Thankfully, we made it to the top and back to camp that day. Sadly, a Japanese climber was not so lucky. Both expeditions were hard and took months to recover after them. I don’t really know which one was harder.
Whether one is trekking or mountaineering, what do you find special every time you travel into the Everest region?
Of course, the views are absolutely spectacular, and no photo really does them justice. You need to be there amongst the mountains to truly experience the beauty and energy of the Himalaya.
What I find the most special about being in that region, however, is the Sherpa people, who are so kind and generous. I have made many friends there and they are what I miss the most. The Sherpa are very friendly and respectful, and if you show them respect, they welcome you into their homes with open arms and open hearts.
How do you mentally train for your expeditions?
Every failure has taught me a lot about myself and my climbing and made me better prepared for the next expedition.
I have not succeeded on every climb, in fact, I would have turned around as many times as I have made the summit – there are so many other factors that can lead to an unsuccessful expedition. It doesn’t matter in the end how much I want to stand on the summit because more than anything I want to stay safe.
Being mentally prepared to fail is the hardest concept for most people, especially nowadays, when people are so focused on being successful and achieving their goals. This is one of the reasons why some climbers don’t turn around when they should.
If you don’t have years of experience to feel confident in your abilities, you need to train harder mentally. You need to push your comfort zones in your physical training to become more comfortable with suffering. Not just for a few minutes, like in Cross Fit for example, but for hours and hours. This is why ultra-running is a great sport to train for expedition climbing.
Being prepared physically and having all the technical skills needed for the expedition is going to put you in a better mental state. Sometimes a route on a mountain might involve a certain type of climbing that I am not very confident in. In that case, I need to train my weaknesses, so I am not nervous about that part of the climb and I am better prepared mentally.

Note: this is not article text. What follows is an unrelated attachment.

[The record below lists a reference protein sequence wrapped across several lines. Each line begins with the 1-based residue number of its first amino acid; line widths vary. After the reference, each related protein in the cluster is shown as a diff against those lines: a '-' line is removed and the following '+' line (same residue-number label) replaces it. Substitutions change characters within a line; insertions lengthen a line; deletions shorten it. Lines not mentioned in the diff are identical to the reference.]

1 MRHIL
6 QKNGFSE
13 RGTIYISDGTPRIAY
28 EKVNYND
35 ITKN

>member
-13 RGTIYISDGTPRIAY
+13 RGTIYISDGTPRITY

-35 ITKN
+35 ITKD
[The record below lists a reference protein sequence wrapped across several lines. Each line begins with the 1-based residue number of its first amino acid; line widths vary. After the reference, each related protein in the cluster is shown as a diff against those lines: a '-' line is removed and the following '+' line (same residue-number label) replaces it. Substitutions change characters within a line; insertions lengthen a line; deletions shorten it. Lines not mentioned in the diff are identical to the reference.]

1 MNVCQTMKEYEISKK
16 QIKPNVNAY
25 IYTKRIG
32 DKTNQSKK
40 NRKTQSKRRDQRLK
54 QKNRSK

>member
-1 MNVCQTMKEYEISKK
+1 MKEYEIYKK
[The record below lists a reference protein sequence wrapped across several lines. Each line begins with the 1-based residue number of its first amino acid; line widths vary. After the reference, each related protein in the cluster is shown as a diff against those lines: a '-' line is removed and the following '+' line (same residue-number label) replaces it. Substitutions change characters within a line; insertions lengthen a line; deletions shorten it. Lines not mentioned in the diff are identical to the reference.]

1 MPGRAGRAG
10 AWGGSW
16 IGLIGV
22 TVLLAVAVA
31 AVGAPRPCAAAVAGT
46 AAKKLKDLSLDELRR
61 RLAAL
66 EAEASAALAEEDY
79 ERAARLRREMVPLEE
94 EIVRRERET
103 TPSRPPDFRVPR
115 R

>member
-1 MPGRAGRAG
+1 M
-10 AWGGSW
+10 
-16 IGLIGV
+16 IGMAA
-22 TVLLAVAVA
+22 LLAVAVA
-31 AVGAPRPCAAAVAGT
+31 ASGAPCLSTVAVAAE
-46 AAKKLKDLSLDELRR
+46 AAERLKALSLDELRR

When altitude sickness strikes, how would you cope?
Personally, I have only ever had altitude sickness once on a bus in Bolivia. We drove up too high too quickly and I had no idea how horrible it was until then. I started to sweat, wanted to vomit and my head felt like it was splitting open. Thankfully, we dropped in altitude pretty quickly and it went away. Since then I have a lot of empathy for people that have these symptoms.
I make sure my clients have a slow acclimatisation program when I plan expedition itineraries. We ascend slowly and steadily, to ensure that most people won’t feel altitude sickness, but of course there is the odd occasion where someone in the team does. We usually then stop and spend an extra day at the same height rather than go up. Unless of course their symptoms are more severe, in which case they need to descend. This is rare on trips that I’ve led, but I have been involved in many rescues of people in other groups that have gone up too fast.
What are some highlights trekkers can experience on an Everest and Ama Dablam Base Camp trek?
When I think back to the first time I experienced this area, there are so many highlights! Flying into Lukla is always amazing as it is a short runway on the side of a steep mountain. I try to sit up the front to get the full exposure because I love it. Then there are the amazing stone houses and lodges – all built by hand, as well as Buddhist prayer wheels and Mani stones that line the trail. I love the yaks carrying loads in and out of Base Camp that share the trail with porters and trekkers; the views, the swing bridges, your first sight of Everest, the people, the smells, food and culture. Pretty much everything!
Climbing up Kala Pattar … is amazing and has the best views of Everest in the Khumbu. Trekkers will also see Ama Dablam, a spectacular mountain that dominates the valley, so getting close to her walls is a great experience.
What’s your favourite part of Nepal?
Getting out of the city and onto the trail! After months of training, planning and organising, then shopping in Kathmandu for my expeditions, I just love getting into the mountains and hiking on the trail.
Everything becomes a lot simpler and life starts to slow down. For me, this is the least stressful part of the trip and the most enjoyable.
What’s your next goal?
My goal in terms of 8,000m mountains has always been to climb as high as I can without supplementary oxygen. After my trip with the Everest Base Camp trekkers, I plan to attempt this again, but I don’t want to talk too much about which mountain until I have finalised logistics, so watch this space!